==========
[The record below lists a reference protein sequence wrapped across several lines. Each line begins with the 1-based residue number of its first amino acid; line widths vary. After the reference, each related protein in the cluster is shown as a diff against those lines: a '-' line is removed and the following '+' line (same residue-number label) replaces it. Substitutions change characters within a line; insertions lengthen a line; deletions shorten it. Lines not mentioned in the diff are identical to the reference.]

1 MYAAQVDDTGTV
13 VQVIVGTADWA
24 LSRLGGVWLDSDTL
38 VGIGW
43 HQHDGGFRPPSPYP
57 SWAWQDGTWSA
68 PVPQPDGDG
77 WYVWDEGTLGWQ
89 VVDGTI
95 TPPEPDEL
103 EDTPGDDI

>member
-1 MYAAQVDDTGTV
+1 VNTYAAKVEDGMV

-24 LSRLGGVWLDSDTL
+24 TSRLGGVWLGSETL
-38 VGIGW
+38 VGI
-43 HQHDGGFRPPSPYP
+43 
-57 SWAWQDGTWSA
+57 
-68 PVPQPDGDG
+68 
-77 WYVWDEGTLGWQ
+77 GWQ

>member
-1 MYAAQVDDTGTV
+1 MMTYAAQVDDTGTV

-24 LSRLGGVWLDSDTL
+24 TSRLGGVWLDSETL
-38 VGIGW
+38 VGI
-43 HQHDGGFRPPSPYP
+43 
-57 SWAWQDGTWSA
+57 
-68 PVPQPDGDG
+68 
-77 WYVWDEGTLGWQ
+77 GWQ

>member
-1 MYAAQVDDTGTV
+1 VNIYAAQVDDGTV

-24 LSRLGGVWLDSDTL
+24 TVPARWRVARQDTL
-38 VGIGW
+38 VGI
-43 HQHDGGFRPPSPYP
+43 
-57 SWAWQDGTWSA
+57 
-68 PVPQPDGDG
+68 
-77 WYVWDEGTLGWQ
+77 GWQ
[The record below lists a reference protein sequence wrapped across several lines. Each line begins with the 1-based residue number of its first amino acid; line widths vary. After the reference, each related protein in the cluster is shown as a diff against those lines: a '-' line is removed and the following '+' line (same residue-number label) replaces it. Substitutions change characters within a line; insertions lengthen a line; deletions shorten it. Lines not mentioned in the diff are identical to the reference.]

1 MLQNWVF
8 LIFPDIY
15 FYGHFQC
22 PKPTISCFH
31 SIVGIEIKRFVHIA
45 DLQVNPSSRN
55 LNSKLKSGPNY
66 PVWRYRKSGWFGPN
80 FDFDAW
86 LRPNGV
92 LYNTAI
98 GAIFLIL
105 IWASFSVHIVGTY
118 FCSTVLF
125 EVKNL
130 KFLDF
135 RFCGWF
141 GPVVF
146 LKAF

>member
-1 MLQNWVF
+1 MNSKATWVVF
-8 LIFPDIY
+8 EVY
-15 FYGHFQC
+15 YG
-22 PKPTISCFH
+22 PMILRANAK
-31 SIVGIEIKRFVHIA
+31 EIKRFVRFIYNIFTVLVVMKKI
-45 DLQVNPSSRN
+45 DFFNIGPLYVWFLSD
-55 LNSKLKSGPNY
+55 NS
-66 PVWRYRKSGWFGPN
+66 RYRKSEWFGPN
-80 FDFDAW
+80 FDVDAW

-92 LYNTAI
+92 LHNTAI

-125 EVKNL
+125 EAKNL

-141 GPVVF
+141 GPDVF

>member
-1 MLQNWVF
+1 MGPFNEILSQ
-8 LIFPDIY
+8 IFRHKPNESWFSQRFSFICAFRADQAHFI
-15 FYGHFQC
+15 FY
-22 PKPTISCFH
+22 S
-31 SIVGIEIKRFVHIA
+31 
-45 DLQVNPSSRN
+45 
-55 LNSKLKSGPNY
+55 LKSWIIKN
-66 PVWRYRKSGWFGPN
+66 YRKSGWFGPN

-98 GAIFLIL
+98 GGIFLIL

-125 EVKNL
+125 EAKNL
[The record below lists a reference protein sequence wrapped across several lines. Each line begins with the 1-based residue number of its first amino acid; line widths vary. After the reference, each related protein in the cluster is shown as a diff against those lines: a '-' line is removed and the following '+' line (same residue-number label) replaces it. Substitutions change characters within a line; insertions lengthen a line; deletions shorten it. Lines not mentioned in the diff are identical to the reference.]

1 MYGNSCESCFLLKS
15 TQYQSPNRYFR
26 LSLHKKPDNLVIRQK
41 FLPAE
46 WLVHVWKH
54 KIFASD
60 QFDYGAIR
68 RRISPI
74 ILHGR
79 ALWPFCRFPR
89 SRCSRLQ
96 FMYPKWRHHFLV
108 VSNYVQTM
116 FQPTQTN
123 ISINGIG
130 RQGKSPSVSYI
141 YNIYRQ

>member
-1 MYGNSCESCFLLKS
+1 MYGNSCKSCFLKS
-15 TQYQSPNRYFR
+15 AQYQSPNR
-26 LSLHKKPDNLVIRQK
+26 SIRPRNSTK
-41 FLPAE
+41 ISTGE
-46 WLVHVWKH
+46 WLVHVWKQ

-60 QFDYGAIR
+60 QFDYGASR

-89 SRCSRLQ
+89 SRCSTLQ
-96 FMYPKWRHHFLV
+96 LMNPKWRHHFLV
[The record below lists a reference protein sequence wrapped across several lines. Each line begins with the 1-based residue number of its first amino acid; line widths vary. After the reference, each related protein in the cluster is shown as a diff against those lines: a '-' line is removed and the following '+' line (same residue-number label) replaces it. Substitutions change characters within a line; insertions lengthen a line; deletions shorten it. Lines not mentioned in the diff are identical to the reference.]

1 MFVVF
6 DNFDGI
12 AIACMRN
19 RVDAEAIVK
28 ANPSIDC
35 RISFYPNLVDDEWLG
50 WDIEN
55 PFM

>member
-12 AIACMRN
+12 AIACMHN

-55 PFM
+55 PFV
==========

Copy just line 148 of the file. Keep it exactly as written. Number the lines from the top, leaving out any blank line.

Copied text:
+26 SIRPRNSTK